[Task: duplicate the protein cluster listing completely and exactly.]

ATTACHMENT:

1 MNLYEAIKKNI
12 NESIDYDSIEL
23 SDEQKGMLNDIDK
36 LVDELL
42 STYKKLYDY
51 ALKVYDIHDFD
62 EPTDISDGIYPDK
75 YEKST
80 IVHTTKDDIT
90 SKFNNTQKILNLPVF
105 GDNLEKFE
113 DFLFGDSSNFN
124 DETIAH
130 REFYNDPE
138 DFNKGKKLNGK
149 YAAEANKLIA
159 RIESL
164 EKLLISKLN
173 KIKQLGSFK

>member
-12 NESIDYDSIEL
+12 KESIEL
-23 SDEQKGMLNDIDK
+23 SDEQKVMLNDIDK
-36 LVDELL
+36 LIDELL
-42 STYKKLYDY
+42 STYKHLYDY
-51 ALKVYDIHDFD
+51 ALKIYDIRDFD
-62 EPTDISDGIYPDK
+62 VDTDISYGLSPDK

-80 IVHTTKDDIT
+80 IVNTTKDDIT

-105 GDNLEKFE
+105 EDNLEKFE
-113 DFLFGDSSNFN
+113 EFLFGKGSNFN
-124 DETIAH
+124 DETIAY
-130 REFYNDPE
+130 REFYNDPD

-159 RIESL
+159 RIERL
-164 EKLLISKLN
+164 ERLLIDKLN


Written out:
1 MNLYEAIKKNI
12 NESIDYDSIEL
23 SDEQKGMLNDIDK
36 LVDELL
42 STYKKLYDY
51 ALKVYDIHDFD
62 EPTDISDGIYPDK
75 YEKST
80 IVHTTKDDIT
90 SKFNNTQKILNLPVF
105 GDNLEKFE
113 DFLFGDSSNFN
124 DETIAH
130 REFYNDPE
138 DFNKGKKLNGK
149 YAAEANKLIA
159 RIESL
164 EKLLISKLN
173 KIKQLGSFK

>member
-12 NESIDYDSIEL
+12 KESIEL
-23 SDEQKGMLNDIDK
+23 SDEQKVMLNDIDK
-36 LVDELL
+36 LIDELL
-42 STYKKLYDY
+42 STYKHLYDY
-51 ALKVYDIHDFD
+51 ALKIYDIRDFD
-62 EPTDISDGIYPDK
+62 VDTDISYGLSPDK

-80 IVHTTKDDIT
+80 IVNTTKDDIT

-105 GDNLEKFE
+105 EDNLEKFE
-113 DFLFGDSSNFN
+113 EFLFGKGSNFN
-124 DETIAH
+124 DETIAY
-130 REFYNDPE
+130 REFYNDPD

-159 RIESL
+159 RIERL
-164 EKLLISKLN
+164 ERLLIDKLN